The bitter reality that Dave Stevens mentioned is the perfect example for your cousin to study: Real money, in hand is much better than a suggestion that it ‘might’ bring a higher figure at auction.

    Please bring your cousin’s car to the annual meet at the Pokagon State Park this june. It is a perfect situation for the car to be seen in person by a crowd of interested car collectors.

    There is ZERO cost involved with offering a car for sale through the Pierce Arrow Society. AND most importantly; the potential buyers are knowledgeable about the car, have interest in the car, and want to see it in a new home.

    I am the Annual Meet chairman, and will help in any way i can to assist you and your cousin.

    If you need help with transportation of the car, or have questions about the meet, Please contact me.

    Greg Long

    email: [email protected]

    phone, or text: 248-390-5975


    Greg, thanks for offering help to get this car to our upcoming meet.

    I think having Ryan, family and car on site will be a win-win!


    I would love to see the car at the show. Looks like with some elbow grease it might be a good driver.


    I have bad news. I was unable to convince my cousin to not sell the Pierce Arrow through the auction and she sent the car to Auburn. I thought I had her convinced earlier in the week but “wiser” family pushed her to sell at auction. I will try my best to be there when the car crosses the auction block and if the bidding falls short, keep her from dropping the reserve in order to sell it. I hope that after the auction is over I can offer to buy it. Regardless of what happens, I will still be coming to at least one day of the PAS annual meet. Thank you all for taking the time to give your advice and information.


    Well, you certainly did the best you could.

    So, let it go through auction and see what it brings. If it sells for $20,000 minus all the fees and costs, then the family will be getting “fair market value” for that small crowd of people there.

    This auction is June 1st? Maybe one of us will be there.

    I am curious now to see what it will bring. Just be sure the family knows that even if it doesn’t sell — if your reserve price is not met, if the reserve price is unrealistically too high — you STILL must pay all the fees to the auction house plus transportation costs. Fair Market Value really is the highest price someone will pay in any given community of buyers, even if that is far less than the owners expect.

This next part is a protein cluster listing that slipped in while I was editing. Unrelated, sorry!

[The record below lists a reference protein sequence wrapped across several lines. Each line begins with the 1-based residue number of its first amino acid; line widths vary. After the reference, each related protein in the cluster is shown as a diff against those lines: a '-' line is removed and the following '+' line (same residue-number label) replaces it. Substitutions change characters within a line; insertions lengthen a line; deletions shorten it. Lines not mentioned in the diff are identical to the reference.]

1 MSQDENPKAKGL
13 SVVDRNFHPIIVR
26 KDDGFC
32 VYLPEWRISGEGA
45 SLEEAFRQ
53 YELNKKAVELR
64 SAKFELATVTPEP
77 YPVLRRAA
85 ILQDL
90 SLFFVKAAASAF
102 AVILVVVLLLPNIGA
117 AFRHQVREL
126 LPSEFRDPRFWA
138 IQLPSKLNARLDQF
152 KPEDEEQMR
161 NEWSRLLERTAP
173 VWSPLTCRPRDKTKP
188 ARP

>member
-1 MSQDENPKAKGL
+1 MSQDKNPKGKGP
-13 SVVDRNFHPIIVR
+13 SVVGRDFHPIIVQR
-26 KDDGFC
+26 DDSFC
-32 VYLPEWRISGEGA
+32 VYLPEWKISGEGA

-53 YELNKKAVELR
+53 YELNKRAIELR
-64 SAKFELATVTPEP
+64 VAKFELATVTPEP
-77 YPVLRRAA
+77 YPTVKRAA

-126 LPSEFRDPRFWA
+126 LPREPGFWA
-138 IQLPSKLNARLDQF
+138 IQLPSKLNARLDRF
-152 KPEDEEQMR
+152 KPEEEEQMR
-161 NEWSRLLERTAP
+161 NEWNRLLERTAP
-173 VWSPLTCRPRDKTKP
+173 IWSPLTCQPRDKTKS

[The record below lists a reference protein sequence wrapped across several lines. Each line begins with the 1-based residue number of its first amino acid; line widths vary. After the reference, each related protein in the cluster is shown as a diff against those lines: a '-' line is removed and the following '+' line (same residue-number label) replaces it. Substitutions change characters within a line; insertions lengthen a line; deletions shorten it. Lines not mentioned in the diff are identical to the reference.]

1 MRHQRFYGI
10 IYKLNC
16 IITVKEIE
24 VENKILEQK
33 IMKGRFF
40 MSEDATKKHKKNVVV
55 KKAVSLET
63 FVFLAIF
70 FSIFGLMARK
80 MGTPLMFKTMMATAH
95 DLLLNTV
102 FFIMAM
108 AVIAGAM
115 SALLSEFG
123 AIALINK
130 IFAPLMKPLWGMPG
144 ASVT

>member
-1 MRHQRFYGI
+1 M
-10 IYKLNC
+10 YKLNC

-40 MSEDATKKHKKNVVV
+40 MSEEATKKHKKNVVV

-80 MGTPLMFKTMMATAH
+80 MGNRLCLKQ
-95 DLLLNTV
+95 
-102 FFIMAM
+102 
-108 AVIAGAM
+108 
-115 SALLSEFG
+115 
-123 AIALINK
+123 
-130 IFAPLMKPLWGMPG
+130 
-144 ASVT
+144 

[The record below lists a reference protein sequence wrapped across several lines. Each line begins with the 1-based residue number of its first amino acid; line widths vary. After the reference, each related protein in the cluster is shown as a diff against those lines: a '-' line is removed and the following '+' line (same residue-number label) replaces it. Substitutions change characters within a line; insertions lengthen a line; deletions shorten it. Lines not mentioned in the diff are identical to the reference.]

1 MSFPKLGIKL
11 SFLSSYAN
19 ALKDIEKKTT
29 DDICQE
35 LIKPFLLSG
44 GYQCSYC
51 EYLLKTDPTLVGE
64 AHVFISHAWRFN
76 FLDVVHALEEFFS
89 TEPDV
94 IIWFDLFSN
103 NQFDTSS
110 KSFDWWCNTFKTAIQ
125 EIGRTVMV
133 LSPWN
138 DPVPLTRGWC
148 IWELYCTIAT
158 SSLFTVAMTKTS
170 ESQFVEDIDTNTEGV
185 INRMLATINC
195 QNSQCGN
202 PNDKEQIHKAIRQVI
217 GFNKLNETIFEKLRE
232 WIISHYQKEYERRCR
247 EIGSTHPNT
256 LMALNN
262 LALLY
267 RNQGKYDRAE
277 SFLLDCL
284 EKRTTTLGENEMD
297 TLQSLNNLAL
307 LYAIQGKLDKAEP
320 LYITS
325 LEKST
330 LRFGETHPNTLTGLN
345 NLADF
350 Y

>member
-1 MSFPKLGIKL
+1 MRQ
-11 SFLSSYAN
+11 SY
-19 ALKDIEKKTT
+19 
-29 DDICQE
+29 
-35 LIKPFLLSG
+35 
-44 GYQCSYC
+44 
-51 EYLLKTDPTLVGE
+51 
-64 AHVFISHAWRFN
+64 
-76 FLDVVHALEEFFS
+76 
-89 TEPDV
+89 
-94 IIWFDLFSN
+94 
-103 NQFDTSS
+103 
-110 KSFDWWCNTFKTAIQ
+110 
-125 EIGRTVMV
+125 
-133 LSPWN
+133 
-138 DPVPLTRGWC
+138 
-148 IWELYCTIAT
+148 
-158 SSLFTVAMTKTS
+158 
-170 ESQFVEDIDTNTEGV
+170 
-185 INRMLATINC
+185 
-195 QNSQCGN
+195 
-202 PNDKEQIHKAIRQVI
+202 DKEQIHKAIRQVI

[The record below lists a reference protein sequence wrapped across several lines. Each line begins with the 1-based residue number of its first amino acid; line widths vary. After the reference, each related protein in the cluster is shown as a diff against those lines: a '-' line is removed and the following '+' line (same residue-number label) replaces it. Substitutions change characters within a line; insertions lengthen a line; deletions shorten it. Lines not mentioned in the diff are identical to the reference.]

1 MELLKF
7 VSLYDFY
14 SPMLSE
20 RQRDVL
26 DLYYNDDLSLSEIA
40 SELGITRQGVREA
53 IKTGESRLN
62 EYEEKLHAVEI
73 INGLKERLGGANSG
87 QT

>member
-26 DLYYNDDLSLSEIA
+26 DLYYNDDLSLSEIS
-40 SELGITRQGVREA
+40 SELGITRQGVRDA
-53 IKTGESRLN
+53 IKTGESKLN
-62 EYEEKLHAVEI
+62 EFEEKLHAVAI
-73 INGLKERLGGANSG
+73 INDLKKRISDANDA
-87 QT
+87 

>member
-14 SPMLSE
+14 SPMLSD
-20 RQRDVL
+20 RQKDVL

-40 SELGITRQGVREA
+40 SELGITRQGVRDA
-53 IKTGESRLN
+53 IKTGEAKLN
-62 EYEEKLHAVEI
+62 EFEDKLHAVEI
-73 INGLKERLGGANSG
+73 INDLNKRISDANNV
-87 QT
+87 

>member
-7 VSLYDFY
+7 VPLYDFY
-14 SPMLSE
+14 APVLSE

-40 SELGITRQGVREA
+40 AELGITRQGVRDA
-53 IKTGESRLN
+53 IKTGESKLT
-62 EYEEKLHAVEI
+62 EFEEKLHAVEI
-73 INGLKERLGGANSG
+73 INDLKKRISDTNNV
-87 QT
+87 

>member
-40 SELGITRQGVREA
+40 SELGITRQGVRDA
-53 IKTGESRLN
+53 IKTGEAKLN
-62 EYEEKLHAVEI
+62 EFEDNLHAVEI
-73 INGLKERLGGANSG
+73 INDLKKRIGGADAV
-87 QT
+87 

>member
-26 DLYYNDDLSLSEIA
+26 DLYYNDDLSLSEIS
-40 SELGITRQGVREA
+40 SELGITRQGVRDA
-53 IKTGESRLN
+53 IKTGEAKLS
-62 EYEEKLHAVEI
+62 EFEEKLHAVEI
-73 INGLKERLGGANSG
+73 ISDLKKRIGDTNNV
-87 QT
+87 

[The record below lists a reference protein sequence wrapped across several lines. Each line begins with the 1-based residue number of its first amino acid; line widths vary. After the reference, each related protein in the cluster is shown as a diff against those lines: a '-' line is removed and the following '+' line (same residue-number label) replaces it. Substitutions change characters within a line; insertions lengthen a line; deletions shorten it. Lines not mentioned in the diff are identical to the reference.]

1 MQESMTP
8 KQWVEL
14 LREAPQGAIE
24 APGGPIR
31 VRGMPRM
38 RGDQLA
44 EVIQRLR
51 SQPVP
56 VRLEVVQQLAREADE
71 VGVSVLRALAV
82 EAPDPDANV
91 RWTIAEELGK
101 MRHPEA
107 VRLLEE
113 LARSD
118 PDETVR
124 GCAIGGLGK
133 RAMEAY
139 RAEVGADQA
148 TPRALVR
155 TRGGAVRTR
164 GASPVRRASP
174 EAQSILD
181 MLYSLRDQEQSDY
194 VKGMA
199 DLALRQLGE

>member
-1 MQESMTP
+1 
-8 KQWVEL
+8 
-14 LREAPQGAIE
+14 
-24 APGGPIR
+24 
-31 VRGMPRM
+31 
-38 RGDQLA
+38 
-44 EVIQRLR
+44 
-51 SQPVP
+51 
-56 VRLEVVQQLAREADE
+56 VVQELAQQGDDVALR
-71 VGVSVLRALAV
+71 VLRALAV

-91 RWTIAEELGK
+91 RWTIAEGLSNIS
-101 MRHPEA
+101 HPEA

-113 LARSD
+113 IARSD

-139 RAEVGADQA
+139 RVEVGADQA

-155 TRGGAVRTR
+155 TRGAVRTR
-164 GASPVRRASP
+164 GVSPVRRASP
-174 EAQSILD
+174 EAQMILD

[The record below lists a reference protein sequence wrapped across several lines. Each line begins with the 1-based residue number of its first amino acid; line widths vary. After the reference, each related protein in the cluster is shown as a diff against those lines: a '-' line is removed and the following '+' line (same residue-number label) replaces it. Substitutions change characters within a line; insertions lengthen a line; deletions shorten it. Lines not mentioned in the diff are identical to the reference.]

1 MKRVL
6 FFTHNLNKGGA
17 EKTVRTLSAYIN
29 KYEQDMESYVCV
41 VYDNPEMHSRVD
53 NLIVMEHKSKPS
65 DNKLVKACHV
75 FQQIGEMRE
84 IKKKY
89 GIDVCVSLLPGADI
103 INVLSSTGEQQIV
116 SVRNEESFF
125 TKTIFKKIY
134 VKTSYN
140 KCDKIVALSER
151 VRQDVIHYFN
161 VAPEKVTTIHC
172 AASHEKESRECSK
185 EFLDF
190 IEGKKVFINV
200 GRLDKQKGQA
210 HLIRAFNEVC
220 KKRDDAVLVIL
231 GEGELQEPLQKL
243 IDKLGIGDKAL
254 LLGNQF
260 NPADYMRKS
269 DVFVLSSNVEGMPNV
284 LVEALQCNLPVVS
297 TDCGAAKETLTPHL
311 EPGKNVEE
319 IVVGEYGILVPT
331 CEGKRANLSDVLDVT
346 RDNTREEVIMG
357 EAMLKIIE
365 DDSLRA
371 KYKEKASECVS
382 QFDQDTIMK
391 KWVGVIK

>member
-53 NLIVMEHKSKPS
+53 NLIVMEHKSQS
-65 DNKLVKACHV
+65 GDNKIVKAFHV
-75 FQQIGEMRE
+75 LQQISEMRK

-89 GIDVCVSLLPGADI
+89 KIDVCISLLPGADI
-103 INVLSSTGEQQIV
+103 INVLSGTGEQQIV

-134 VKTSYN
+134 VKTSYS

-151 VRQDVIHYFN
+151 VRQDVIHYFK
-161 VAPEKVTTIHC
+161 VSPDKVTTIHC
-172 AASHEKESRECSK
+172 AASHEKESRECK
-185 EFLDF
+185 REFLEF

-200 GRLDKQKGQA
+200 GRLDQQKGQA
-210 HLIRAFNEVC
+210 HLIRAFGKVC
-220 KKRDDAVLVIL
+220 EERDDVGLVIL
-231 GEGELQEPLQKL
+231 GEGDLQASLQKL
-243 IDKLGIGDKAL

Seemed like a nice car. Was looking forward to seeing it.

    I do hope you can stop by the Meet, Ryan. I’d enjoy meeting you.

    — Luke


    I’d be prepared to buy the car as inconspicuously as possible. Don’t wait until after and go through more family pressures. Don’t jump in until it seems to be stalling out at or below your target price. Lowball dealers will likely be most of the competition.

    Good luck!



    My heart sank when i received the text from my father that the car was on its way to Auburn. I have known about the car for years but I had never laid eyes on it. The Pierce Arrow was always kept in a seperate garage from my great-uncle’s other collector cars, that my father would take us to see. Those other cars included a 1949 Lincoln convertible, a Model t, and a 1940s Ford. It wasn’t until April 28th that I first saw the 1932 Pierce Arrow. My father told me that my cousin Joann was selling the Pierce Arrow and he wanted to go drive it one more time before it was sold. I drove my wife and two children to my cousin’s house and met my father there in front of the garage. My father opened the garage door, in a made for TV unveiling, and I was immediately taken by the big elegant Pierce. I was surprised at the smooth lines for a car built in 1932. Stepping inside the car created another awe inspiring moment, as I looked over the beautiful wood work and metal accents. I also found the interior lighting and adjustable suspension unusual for a car of this age. Then my mother, my children, my wife, and I, all piled in for a ride down a back road for a short but unforgettable ride. After we returned, I told my father that I would try to buy the car. When my attempt to buy the car was turned down, I vowed to help sell the car to the right people(PAS members) for a fair price and ask for nothing in return.

    I will call RM-sotheby on Monday to find the lot number and the day that it is projected to sell. The auction runs from May 29th through June 1st. The car has yet to be listed on the auction website. I hoping that the car does not meet reserve and I can buy the car after it has been transported back to Muncie. I would hate to have to pay a bidders fee and a buyer’s premium.

    Thank you again to all PAS members for your help and I look forward to seeing all of you at the annual meet.


    Ryan Riggin


    Ryan, I certainly hope you end up with the car as I can tell that you have completely fallen for the car and would treat her well.

    Significant cars like Pierce Arrows belong with caretakers that will cherish and enjoy a car of this stature and elegance.

    The family connection to this car would make this car that much more special to you.

    When you go to the PAS meet, please make sure to ride in a few member’s Pierce Arrows on at least one tour.

    PAS members are always open to giving attendees rides and sharing details about their cars.

    You will not find a more welcoming and helpful group of car enthusiasts anywhere.

    And if the stars are aligned and you end up with your uncle’s Pierce, you will not find a more helpful group of folks that here, in the PAS.

    I am keeping my fingers crossed that you end up with the car.

    Best of luck and keep us updated as things progress.